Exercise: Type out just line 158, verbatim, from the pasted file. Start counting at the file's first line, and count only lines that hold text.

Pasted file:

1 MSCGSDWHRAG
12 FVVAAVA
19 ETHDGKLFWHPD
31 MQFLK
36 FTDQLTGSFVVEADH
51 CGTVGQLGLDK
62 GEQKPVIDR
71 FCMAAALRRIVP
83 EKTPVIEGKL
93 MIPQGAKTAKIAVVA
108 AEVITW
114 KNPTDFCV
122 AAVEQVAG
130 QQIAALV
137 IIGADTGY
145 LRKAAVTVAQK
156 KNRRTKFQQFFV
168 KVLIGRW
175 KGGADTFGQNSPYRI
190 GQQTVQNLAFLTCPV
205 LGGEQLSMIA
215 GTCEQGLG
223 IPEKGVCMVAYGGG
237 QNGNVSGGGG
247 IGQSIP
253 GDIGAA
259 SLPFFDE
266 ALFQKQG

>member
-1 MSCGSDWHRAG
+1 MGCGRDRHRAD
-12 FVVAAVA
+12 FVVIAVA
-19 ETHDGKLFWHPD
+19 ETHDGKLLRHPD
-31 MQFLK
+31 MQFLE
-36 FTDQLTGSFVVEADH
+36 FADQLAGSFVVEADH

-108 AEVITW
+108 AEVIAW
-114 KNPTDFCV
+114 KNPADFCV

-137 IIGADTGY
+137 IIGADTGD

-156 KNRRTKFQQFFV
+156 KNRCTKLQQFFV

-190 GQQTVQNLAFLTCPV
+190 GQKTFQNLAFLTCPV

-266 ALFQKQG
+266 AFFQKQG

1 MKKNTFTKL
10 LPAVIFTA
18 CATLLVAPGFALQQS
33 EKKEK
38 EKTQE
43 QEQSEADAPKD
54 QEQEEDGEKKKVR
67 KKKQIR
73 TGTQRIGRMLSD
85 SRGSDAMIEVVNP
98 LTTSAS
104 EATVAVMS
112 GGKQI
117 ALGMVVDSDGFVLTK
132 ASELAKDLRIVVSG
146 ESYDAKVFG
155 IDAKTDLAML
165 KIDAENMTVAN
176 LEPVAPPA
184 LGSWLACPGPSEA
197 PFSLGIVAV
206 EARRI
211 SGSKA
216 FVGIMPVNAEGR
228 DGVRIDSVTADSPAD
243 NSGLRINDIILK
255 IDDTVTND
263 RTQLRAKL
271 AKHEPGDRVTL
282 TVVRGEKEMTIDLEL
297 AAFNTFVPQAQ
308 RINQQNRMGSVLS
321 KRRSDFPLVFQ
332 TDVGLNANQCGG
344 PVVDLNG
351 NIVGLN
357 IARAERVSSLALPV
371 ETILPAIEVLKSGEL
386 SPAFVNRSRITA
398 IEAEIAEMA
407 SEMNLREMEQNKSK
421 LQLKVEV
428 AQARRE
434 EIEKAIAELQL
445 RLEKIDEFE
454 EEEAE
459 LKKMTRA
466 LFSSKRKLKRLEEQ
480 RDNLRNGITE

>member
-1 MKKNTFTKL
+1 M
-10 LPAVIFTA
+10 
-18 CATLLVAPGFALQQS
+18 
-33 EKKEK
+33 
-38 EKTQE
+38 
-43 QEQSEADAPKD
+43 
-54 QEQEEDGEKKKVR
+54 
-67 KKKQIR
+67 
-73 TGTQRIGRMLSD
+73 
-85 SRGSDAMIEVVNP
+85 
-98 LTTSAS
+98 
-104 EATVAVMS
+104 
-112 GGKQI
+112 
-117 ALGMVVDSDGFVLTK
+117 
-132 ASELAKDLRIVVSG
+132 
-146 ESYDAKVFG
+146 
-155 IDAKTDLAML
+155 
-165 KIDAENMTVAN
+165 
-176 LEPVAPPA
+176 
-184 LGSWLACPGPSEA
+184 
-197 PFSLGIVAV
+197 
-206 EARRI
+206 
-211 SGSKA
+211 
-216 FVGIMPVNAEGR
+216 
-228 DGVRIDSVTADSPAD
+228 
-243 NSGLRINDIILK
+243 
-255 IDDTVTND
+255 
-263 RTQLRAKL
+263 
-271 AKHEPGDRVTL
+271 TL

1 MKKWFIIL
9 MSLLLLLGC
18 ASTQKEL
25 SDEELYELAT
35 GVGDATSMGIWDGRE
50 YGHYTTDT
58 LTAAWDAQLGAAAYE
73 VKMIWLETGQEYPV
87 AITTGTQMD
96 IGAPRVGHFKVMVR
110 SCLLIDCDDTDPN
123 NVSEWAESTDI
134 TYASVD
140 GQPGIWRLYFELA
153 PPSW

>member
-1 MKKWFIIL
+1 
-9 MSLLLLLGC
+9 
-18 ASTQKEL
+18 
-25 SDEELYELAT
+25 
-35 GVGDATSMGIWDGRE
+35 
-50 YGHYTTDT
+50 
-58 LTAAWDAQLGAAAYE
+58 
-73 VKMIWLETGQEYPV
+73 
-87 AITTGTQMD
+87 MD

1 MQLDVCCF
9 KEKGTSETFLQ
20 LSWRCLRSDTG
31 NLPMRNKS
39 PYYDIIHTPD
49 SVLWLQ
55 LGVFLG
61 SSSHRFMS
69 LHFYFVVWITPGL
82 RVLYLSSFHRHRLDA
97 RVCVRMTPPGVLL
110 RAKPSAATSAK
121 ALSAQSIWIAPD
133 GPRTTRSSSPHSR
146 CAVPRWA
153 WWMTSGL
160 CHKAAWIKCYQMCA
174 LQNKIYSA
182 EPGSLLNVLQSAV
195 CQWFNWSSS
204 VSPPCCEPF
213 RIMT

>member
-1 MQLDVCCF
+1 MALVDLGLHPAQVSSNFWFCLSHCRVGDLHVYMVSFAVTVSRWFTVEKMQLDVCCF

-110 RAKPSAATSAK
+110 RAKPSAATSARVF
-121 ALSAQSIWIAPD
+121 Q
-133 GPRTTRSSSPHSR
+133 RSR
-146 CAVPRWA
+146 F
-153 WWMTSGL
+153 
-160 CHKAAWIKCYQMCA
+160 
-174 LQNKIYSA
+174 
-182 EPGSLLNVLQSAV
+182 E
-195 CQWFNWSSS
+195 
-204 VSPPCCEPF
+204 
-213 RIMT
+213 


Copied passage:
-271 AKHEPGDRVTL